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A 1911 American Tobacco Company baseball card illustrating a baserunner being tagged out at third base.
A 1911 American Tobacco Company baseball card illustrating a baserunner being tagged out at third base.

In baseball and softball, a tag out, sometimes just called a tag, is a play in which a baserunner is out because a fielder touches him with the ball or with the hand or glove holding the ball, while the ball is live and the runner is in jeopardy of being put out – usually when he is not touching a base.

A baserunner is in jeopardy when any of the following are true:

First baseman, tagging a diving runner.
First baseman, tagging a diving runner.
  1. he is not touching a base (excluding overrunning of first base or when advancing to an awarded base, such as on a base on balls);
  2. he is touching a base he has been forced to vacate because the batter became a baserunner (a forced runner)
  3. he has not tagged up on a caught fly ball;
  4. he failed to touch a base when he last passed it, or failed to touch them in order; or
  5. he is touching a base that a preceding baserunner is also touching (excludes touching a base he was forced to advance to, in which case the preceding baserunner is in jeopardy unless also forced to advance to an awarded base)

A tag is therefore the most common way to retire baserunners who are not in danger of being forced out, though a forced runner may be tagged out in lieu of stepping on the forced base. Additionally, a tag out can be used on an appeal play.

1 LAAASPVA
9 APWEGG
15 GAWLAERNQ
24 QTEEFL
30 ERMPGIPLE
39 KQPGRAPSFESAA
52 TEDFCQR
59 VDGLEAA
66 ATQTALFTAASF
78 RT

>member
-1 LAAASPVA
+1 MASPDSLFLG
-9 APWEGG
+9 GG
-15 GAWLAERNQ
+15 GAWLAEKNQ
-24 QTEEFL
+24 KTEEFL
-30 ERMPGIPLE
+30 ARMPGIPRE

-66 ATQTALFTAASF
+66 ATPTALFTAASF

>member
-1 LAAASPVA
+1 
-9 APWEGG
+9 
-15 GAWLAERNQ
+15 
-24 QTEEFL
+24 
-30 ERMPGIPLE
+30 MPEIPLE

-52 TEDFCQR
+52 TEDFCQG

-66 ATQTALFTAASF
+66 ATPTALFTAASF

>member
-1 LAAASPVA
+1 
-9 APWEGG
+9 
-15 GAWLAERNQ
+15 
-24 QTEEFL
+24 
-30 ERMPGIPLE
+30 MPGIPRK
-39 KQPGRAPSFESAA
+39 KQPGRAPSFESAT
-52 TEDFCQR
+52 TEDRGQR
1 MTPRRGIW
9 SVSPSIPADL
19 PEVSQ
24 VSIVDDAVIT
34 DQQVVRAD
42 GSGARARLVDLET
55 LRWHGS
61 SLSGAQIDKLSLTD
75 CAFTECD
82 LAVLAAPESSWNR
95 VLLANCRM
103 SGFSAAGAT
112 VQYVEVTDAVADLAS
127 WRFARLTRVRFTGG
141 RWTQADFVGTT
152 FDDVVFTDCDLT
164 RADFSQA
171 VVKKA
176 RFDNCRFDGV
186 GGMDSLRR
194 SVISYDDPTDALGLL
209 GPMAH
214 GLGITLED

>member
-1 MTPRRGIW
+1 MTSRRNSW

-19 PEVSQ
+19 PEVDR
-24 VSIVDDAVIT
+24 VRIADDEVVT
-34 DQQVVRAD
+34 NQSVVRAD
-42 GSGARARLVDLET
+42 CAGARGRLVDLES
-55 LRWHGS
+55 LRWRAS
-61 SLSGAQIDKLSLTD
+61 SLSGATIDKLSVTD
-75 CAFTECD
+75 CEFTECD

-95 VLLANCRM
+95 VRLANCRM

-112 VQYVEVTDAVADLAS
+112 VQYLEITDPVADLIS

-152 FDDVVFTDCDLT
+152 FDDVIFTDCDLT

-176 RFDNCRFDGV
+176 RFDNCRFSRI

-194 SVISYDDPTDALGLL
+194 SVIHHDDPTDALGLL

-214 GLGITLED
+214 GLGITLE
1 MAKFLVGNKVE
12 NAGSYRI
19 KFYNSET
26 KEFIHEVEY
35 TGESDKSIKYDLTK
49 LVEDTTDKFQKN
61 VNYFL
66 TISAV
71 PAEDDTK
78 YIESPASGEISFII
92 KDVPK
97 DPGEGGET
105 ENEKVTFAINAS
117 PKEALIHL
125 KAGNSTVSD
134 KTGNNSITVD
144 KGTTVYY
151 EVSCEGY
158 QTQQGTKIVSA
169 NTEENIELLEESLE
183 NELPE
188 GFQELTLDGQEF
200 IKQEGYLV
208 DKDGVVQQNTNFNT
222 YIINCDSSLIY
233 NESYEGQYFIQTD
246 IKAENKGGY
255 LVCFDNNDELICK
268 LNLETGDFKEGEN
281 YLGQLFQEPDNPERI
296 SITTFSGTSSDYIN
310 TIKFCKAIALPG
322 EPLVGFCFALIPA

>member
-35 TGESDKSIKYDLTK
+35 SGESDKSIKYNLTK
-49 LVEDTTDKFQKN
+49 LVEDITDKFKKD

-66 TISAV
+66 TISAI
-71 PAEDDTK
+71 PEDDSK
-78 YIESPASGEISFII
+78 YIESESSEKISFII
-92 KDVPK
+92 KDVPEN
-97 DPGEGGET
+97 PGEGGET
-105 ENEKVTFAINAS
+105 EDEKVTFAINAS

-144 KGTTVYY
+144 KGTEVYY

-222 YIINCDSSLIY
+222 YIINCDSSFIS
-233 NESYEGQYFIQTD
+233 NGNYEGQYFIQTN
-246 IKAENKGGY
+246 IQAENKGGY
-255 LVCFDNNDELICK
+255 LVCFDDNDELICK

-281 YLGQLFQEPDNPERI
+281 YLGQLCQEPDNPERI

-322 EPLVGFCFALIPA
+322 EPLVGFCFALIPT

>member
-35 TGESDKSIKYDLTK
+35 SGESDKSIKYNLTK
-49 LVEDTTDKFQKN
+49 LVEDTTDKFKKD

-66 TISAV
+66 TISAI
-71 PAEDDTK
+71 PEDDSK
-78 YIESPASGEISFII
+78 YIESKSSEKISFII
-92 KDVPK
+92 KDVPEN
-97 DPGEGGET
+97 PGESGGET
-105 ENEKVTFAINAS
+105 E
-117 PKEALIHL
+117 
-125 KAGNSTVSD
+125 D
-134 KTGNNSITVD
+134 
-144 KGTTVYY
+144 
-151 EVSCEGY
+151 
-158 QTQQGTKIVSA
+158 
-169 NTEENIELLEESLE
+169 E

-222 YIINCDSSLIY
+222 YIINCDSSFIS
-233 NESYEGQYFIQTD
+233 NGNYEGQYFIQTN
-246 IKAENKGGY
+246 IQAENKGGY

Runners attempting to advance are sometimes thrown out, which means that a fielder throws the ball to someone covering the base, who then tags the runner before the runner touches the base. A runner who leads off a base too far might be picked off; that is, the pitcher throws to a fielder covering the base, who then tags the runner out.

A softball catcher tags a runner as she slides into home plate.
A softball catcher tags a runner as she slides into home plate.

When a runner is tagged out, a farther advanced runner who had been forced to advance no longer has to do so. For example, when a sharply hit ball is caught on one hop by the first baseman, he might immediately tag out the runner at first who is forced to advance to second; but when this is done a runner already at second is no longer forced to advance to third base. The result of such a tag is called "removing the force".

If a defensive player tags the runner with his glove and the baseball is in his other hand, or with his free hand while the baseball is in his glove, then the runner is not out.[1]

References

  1. ^ "Most Frequently Asked Questions - Baseball Rule". baseball-rules.com. Archived from the original on 2016-08-22.((cite web)): CS1 maint: unfit URL (link)